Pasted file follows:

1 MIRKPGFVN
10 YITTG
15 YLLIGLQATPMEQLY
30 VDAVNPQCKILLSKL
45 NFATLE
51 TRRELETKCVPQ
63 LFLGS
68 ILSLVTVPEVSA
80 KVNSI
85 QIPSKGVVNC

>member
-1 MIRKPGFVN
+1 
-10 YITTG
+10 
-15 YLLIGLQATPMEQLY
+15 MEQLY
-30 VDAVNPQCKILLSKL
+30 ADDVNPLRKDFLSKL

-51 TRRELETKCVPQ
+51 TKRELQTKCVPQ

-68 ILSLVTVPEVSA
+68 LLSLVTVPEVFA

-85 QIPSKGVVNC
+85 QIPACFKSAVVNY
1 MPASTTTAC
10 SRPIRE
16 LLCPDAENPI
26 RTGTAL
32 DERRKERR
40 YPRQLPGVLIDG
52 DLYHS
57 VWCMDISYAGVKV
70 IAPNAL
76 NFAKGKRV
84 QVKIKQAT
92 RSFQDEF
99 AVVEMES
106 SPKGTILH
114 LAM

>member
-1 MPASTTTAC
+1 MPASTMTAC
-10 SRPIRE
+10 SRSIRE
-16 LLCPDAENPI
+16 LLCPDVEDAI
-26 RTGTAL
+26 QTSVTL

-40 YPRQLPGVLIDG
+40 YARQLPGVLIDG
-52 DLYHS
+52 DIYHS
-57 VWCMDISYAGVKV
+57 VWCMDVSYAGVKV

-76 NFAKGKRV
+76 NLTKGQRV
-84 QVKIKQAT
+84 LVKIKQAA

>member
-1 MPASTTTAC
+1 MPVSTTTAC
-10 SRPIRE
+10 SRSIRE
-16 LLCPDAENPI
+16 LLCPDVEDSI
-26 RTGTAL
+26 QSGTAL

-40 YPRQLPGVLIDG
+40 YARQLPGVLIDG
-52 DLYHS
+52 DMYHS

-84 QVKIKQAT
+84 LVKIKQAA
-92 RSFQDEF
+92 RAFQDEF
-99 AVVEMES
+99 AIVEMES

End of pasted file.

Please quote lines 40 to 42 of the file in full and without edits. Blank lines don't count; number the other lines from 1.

114 LAM

>member
-1 MPASTTTAC